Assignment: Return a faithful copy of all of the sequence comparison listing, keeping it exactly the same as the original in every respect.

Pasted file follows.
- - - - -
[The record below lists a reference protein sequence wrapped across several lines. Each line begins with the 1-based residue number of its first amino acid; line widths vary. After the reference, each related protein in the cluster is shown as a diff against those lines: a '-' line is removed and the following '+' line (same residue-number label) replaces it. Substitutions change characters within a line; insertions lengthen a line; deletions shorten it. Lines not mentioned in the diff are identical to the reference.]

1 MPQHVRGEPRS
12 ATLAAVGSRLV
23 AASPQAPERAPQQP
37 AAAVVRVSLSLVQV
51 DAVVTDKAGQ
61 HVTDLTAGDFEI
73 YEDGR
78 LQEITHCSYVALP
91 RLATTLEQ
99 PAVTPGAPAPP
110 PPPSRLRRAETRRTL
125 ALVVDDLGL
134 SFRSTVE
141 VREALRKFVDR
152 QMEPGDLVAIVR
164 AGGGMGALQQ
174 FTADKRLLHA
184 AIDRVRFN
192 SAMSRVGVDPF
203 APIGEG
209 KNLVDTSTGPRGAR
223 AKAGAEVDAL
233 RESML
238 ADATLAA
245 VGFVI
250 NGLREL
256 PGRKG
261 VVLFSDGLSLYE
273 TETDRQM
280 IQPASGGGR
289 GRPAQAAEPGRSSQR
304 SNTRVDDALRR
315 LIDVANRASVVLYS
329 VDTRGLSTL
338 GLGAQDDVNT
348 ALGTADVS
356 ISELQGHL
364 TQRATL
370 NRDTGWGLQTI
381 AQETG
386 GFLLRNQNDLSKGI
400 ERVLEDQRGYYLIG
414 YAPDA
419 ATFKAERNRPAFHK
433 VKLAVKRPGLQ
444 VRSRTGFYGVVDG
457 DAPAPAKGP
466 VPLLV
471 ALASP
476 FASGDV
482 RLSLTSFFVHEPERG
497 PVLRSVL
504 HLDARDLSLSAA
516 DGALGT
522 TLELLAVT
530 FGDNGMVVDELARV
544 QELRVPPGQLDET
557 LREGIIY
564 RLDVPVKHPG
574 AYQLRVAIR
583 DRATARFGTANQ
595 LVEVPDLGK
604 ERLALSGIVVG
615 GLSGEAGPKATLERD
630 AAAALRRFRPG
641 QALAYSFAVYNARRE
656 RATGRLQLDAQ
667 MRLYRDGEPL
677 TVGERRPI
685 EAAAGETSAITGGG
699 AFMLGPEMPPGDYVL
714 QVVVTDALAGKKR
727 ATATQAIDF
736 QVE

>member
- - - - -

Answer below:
[The record below lists a reference protein sequence wrapped across several lines. Each line begins with the 1-based residue number of its first amino acid; line widths vary. After the reference, each related protein in the cluster is shown as a diff against those lines: a '-' line is removed and the following '+' line (same residue-number label) replaces it. Substitutions change characters within a line; insertions lengthen a line; deletions shorten it. Lines not mentioned in the diff are identical to the reference.]

1 MPQHVRGEPRS
12 ATLAAVGSRLV
23 AASPQAPERAPQQP
37 AAAVVRVSLSLVQV
51 DAVVTDKAGQ
61 HVTDLTAGDFEI
73 YEDGR
78 LQEITHCSYVALP
91 RLATTLEQ
99 PAVTPGAPAPP
110 PPPSRLRRAETRRTL
125 ALVVDDLGL
134 SFRSTVE
141 VREALRKFVDR
152 QMEPGDLVAIVR
164 AGGGMGALQQ
174 FTADKRLLHA
184 AIDRVRFN
192 SAMSRVGVDPF
203 APIGEG
209 KNLVDTSTGPRGAR
223 AKAGAEVDAL
233 RESML
238 ADATLAA
245 VGFVI
250 NGLREL
256 PGRKG
261 VVLFSDGLSLYE
273 TETDRQM
280 IQPASGGGR
289 GRPAQAAEPGRSSQR
304 SNTRVDDALRR
315 LIDVANRASVVLYS
329 VDTRGLSTL
338 GLGAQDDVNT
348 ALGTADVS
356 ISELQGHL
364 TQRATL
370 NRDTGWGLQTI
381 AQETG
386 GFLLRNQNDLSKGI
400 ERVLEDQRGYYLIG
414 YAPDA
419 ATFKAERNRPAFHK
433 VKLAVKRPGLQ
444 VRSRTGFYGVVDG
457 DAPAPAKGP
466 VPLLV
471 ALASP
476 FASGDV
482 RLSLTSFFVHEPERG
497 PVLRSVL
504 HLDARDLSLSAA
516 DGALGT
522 TLELLAVT
530 FGDNGMVVDELARV
544 QELRVPPGQLDET
557 LREGIIY
564 RLDVPVKHPG
574 AYQLRVAIR
583 DRATARFGTANQ
595 LVEVPDLGK
604 ERLALSGIVVG
615 GLSGEAGPKATLERD
630 AAAALRRFRPG
641 QALAYSFAVYNARRE
656 RATGRLQLDAQ
667 MRLYRDGEPL
677 TVGERRPI
685 EAAAGETSAITGGG
699 AFMLGPEMPPGDYVL
714 QVVVTDALAGKKR
727 ATATQAIDF
736 QVE

>member